In 2019, Pennsylvania Governor Tom Wolf directed Pennsylvania to join the Regional Greenhouse Gas Initiative (RGGI) through an executive order. Eleven states currently participate in the program, which sets a cap on emissions from power generators and provides a market through which these generators can trade credits. Pennsylvania regulators recognized the importance of incentivizing combined heat and power plants like Vicinity’s Grays Ferry Facility and became the first state to change its treatment of CHP in the RGGI program to reflect its unique attributes, including increased efficiency and reduced carbon emissions. Vicinity’s complaint highlights the commitment of the Commonwealth to its CHP technology and requests that the PUC consider the implications of PGW’s price increase on the broad use of the technology for decarbonization. PGW’s tactics are clearly motivated to limit the output of this important resource and push Vicinity to use higher carbon intensity alternatives. Vicinity will take all necessary steps to protect its customers from this greedy, anti-competitive and environmentally unsustainable attack by PGW including pursuing alternative natural gas transportation means and electrification of its steam generation assets.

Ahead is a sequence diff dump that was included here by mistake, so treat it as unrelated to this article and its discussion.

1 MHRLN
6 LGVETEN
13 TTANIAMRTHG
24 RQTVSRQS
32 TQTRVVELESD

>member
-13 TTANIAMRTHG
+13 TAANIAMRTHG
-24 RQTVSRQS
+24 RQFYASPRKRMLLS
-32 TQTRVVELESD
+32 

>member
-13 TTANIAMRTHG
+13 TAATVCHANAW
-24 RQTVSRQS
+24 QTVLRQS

According to the PUC’s website, the complaint process will involve a legal proceeding through which Vicinity will be required to present facts and evidence to a PUC administrative law judge. PGW will have an opportunity to file an answer to the complaint. Vicinity expects a formal review of the complaint by the PUC to take six months or more.
About Vicinity Energy
With 19 district energy systems in 12 major cities, Vicinity Energy is the leading provider of district energy solutions nationwide. Vicinity produces and distributes steam, hot water, and chilled water directly through its vast underground network to individual buildings and campuses. Additionally, it generates electricity through its CHP units as a wholesale provider to the electric grid. District energy eliminates the need for boiler and chiller plants in individual buildings, improving overall efficiency, lowering carbon footprints, and increasing reliability. Vicinity’s over 450 skilled engineers, operators, and energy experts have a singular dedication to customer success and a relentless focus on delivering reliable and efficient energy products and services. With the recent launch of the company’s Clean Energy Future roadmap, Vicinity has committed to achieving net zero carbon emissions across all operations by 2050. For more information, check out www.vicinityenergy.us.